Look around you – how many women are in senior positions across your university? Lucky you if you can count more than a couple. According to a recent report by the Higher Education Statistics Agency (HESA), women account for only 28% of professors in UK universities in 2020/21 (1). This is a recurring theme within many sectors, not just higher education, where there are fewer women than men in senior positions. In 2021, the number of female Fortune 500 CEOs was only 41. Yes, out of 500 CEOs, 459 were men (2).

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The trials and tribulations of applying for a PhD

Finding the right PhD programme can often be a time-consuming and lengthy exercise. Emre Yavuz, Translational Neuroscience Master’s student, shares his experience of applying for a PhD programme and the many challenges he faced along the way.


This September I’m going to be starting my PhD in Cognitive Neuroscience at UCL, supervised by Professor Hugo Spiers. Excited as I am about moving onto the next chapter of my career, choosing the right PhD for me was no easy process.

Choosing the right PhD programme comes down to many variables. When I had initially applied for several programmes in early December, I was excited by the possibility of travelling and living abroad after two years of lockdown. I had received interviews from places including Toronto, Montreal, Zurich, Lausanne and London. Although studying abroad seemed highly tempting at first, there were many other factors I had to take into account. (more…)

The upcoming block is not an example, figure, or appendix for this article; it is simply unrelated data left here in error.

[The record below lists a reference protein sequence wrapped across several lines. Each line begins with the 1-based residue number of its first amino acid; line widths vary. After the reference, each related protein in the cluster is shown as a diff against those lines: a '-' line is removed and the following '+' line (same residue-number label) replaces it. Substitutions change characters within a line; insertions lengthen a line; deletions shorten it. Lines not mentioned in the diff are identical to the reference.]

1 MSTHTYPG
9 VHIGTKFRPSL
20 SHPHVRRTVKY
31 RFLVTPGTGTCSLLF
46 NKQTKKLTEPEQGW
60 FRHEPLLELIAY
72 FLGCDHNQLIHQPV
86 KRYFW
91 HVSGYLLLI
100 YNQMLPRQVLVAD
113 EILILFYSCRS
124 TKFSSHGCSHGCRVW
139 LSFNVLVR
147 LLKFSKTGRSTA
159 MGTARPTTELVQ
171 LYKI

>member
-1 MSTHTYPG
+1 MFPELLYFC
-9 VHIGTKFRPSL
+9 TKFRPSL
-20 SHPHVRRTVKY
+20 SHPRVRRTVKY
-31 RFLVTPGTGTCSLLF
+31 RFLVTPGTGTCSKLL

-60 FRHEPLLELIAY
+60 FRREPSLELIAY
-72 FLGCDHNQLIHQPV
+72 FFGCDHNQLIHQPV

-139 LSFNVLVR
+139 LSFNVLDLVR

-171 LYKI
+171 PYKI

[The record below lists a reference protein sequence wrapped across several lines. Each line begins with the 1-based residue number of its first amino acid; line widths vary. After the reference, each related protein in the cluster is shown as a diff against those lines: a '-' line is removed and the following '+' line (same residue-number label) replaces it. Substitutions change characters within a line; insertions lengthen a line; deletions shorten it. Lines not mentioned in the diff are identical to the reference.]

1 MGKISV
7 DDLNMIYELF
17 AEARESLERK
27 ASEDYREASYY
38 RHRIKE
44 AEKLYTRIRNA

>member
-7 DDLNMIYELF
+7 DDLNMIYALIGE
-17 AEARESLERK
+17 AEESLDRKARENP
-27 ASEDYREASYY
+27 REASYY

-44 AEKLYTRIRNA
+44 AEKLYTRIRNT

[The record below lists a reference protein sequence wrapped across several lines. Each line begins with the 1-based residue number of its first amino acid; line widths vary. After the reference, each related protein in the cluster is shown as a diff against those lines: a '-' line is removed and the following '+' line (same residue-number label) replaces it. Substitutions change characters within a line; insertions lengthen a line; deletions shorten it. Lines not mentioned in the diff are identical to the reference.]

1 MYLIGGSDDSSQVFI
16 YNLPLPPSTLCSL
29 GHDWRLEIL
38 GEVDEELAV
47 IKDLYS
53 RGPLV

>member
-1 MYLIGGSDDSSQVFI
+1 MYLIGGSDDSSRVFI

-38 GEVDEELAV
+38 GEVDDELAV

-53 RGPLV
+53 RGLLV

There is good evidence for the benefits of osteoarthritis treatment – but we should not accept the status quo

Following the publication of new draft guidance by NICE on the care and management of osteoarthritis, Dr Fiona Watt breaks down the misconceptions surrounding its impact on patients and healthcare professionals, and why developing effective treatments for the condition is more vital than ever.


8.75 million people live with osteoarthritis in the UK and the condition is the fourth leading cause of years lived with disability worldwide. Osteoarthritis commonly affects joints such as the knee, hip or hand, leading to progressive change and damage in joint tissues, frequently causing joint pain and functional difficulties. It is the leading cause of joint replacement. As an osteoarthritis researcher and someone who treats people with osteoarthritis in the NHS, I awaited the draft updated National Institute for Health & Care Excellence (NICE) guidance on the management of osteoarthritis with some anticipation. This guidance is important because it shapes (and restricts) the way that the NHS approaches advice and treatment, based on scientific evidence.

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Alzheimer’s disease: why your genes aren’t always your destiny

For Dementia Action Week, Kitty Murphy, second year PhD student at the UK DRI Centre at Imperial, shares the complex nature of Alzheimer’s disease and why there’s more to it than just our genes.


Dementia diagnosis rates are dropping for the first time ever. I wish I could tell you that this is due to less people developing dementia, and not because more people are living with it undiagnosed. According to research carried out by Alzheimer’s Society, many people are not being diagnosed due to the misconception that memory loss is a normal part of aging. However, memory loss is often an early sign of dementia, particularly in the most common cause known as Alzheimer’s disease. As a result, the Alzheimer’s Society’s Dementia Action Week, an annual awareness campaign, has made diagnosis their featured theme.

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Tips and tricks for a successful mentor/mentee relationship

A figure of a man made from wood walking up stairs